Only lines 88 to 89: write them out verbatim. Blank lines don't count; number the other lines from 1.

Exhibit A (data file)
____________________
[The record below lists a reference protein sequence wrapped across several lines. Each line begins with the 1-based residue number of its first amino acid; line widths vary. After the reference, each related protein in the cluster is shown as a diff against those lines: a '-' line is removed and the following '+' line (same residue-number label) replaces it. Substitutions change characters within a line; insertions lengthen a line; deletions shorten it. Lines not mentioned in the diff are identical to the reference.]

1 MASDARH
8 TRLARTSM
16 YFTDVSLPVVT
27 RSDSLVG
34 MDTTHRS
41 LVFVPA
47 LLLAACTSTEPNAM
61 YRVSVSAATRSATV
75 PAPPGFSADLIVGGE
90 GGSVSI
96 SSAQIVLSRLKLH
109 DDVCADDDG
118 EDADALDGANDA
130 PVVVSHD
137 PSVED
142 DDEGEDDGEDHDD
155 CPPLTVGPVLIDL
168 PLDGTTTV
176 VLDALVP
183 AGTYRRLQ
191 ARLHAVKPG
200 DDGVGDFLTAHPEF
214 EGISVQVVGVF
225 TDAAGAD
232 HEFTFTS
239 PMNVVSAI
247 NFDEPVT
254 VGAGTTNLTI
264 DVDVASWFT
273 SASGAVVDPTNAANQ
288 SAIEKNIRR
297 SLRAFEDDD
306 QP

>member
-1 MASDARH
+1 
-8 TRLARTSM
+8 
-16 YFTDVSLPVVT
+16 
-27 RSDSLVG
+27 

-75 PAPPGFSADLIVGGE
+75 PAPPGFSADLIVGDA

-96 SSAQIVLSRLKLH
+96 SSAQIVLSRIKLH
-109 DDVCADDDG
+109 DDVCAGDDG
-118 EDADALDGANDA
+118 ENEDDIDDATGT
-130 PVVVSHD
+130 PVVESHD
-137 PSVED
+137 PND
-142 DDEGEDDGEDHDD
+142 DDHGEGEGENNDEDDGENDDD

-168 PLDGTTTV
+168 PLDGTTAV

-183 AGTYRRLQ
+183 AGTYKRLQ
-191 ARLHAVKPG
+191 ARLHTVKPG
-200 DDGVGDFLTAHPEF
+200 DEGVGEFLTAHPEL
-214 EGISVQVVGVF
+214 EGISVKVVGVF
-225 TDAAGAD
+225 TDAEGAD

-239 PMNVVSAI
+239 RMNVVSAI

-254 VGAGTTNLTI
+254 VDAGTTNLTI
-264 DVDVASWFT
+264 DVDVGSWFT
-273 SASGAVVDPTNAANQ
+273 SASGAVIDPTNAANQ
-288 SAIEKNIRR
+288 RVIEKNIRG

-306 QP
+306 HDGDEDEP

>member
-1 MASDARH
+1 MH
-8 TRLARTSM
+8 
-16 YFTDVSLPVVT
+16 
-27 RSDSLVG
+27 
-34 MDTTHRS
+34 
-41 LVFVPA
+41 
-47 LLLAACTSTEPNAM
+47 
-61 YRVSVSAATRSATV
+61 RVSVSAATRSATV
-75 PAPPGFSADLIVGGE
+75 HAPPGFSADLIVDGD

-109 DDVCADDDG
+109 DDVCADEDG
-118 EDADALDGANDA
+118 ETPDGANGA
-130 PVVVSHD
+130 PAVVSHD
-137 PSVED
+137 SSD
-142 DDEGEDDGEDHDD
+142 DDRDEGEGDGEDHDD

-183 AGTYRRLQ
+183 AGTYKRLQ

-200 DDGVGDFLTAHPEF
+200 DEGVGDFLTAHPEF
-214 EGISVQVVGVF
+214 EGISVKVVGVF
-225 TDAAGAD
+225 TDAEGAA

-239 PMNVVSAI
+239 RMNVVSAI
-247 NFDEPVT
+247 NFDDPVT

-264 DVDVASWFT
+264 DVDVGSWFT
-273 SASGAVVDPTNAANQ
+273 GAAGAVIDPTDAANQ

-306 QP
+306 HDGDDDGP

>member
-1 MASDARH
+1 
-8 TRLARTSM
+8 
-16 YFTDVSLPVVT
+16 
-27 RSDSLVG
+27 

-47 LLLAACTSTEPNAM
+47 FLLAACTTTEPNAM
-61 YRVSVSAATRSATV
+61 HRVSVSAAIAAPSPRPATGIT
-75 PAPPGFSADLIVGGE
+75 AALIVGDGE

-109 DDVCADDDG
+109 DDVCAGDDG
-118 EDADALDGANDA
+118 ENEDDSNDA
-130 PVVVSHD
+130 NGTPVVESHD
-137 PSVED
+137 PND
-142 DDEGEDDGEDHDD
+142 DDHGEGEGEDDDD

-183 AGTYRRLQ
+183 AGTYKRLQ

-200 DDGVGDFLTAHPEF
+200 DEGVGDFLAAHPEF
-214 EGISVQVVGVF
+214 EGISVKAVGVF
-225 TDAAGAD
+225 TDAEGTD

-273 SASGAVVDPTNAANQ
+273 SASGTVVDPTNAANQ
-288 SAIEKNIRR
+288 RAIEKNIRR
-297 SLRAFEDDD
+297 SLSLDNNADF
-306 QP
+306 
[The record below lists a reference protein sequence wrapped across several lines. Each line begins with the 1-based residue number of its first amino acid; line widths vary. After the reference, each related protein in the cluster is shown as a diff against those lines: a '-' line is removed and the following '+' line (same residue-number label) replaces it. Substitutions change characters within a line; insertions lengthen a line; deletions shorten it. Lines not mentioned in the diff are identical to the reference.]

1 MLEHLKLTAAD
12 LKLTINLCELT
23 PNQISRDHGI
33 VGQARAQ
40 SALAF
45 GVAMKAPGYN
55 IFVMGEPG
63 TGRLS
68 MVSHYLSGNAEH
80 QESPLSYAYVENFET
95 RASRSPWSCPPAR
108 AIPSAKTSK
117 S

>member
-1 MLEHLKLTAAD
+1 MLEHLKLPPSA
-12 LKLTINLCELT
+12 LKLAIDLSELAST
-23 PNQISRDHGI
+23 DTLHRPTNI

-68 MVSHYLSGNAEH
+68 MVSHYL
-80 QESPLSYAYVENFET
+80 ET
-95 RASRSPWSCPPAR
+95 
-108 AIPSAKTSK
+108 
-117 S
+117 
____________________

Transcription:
+16 
-27 RSDSLVG